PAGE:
By Courtney Small
With the end of Mayor Michael Bloomberg’s tenure drawing near, many are speculating which of his policies will survive the next administration. New York City’s comprehensive environmental plan, PlaNYC 2030: A Greener, Greater New York, has been championed politically by Bloomberg, but is grounded in science and data, and performance management. It has demonstrated progress, achieving multiple goals for the city, making it appealing to any administration. On Oct. 22, we hosted an event where we posed the question “Is Sustainability Sustainable?” to our guest experts, Rit Aggarwala and Sergej Mahnovski. The answer is simply that it needs to be.
Rit Aggarwala helped design and implement PlaNYC during his tenure as the first director of the New York City Mayor’s Office of Long-Term Planning and Sustainability from 2006 to 2010. He currently is looking at urban sustainability through a more global scope, serving as the special advisor to the chair of the C40 Cities Climate Leadership Group, Mayor Bloomberg. Sergej Mahnovski is the current director of the Office of Long-Term Planning and Sustainability and steered the office during and after Superstorm Sandy, an event which led to new resiliency efforts by the office. Both serve as professors at Columbia University’s School of International and Public Affairs.
PlaNYC, an initiative championed by Bloomberg starting in 2007 and led by the Mayor’s Office of Long-Term Planning and Sustainability, prepares the city for one million more residents, a stronger economy, and the effects of climate change, all while improving the quality of life for New Yorkers. The plan targets the essential components of the city: housing and neighborhoods, parks and public spaces, brownfields, waterways, water supply, transportation, energy, air quality, solid waste, and climate change. The plan, through its 132 initiatives and over 400 specific milestones, is innovative, comprehensive and action oriented. Since PlaNYC’s inception, New York has achieved the cleanest air quality in 50 years and is passing the halfway mark to the goal of reducing greenhouse gas emissions by 30 percent by 2030.
To suggest the future of PlaNYC, it is important to understand the motivation in designing it. The plan, as we learned from Aggarwala, did not start off as an environmental initiative. “One of the things we forget is that it was a strategic plan for growth and quality of life,” he said. The plan was developed in response to growth beyond the capacity of 8 million residents, something that had not happened since the population plummeted in the 1970s. Until the early 2000s, the population of New York was growing, but filling existing empty capacity. PlaNYC was designed to help the city accommodate a growing population, while maintaining and improving quality of life.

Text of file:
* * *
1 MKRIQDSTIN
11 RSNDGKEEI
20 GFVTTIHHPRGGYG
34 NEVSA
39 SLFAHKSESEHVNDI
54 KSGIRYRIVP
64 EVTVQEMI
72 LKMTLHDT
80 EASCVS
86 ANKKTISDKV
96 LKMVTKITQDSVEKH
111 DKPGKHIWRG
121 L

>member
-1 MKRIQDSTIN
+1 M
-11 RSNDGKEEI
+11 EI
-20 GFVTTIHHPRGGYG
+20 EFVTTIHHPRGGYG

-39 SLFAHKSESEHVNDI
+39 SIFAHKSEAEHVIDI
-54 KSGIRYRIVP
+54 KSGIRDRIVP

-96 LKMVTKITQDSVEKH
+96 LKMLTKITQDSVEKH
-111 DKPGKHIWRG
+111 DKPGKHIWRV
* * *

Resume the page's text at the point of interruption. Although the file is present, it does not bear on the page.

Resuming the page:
Climate change adaptation was not something that was inherently part of this equation, and Aggarwala recalls needing to fight to have it included in the original plan. Though NYC assessed its climate risks through the NYC Panel on Climate Change, mitigation was the main focus of PlaNYC until we faced our most serious and obvious climate threat — Hurricane Sandy. Mahnovski talks about this shift following Sandy, and the avowed focus of the administration on resiliency. Resiliency is important due to the climate threats facing the city, including increasing sea level rise, storm surges, increasing wind speeds, heat waves and droughts. Each risk affects infrastructure and vulnerable populations differently, and each is being addressed by the work of Office of Long-Term Planning and Sustainability through its $20 billion plan, A Stronger, More Resilient New York.
As politicos dissect Mayor-Elect Bill de Blasio’s plans for the city and how they compare to Bloomberg’s legacy, our panelists point out measures which protect PlaNYC initiatives during this transition. First, the existence of the plan and the office which manages it is now mandated by city law. Mahnovski also notes the strength of the office lies in the fact that they are data-driven rather than political. The analytic rigor of their plans guide smart policies, and support for those policies should not change based on the mayor or changes within City Council.
Of course, the panelists acknowledged there are risks during a changing administration. Aggarwala points out that the post-Sandy focus could override the attention paid to mitigating emissions. Another risk to the initiative would be that it continues in name only, and that the more political issues – like congestion pricing and waste-to-energy plants, would not have a strong supporter in City Hall.
Overall, it was clear that sustainability initiatives are essential to remaining a competitive, thriving and growing urban center. It is important for a central, non-political actor to make sure these plans are advancing cohesively and strategically in all the agencies, even when the initiatives are fully-owned by the agencies. Time will tell, but our city will need to continue to be green in order to be great.
Watch the full event here.
Courtney Small is manager of strategic initiatives for the Earth Institute.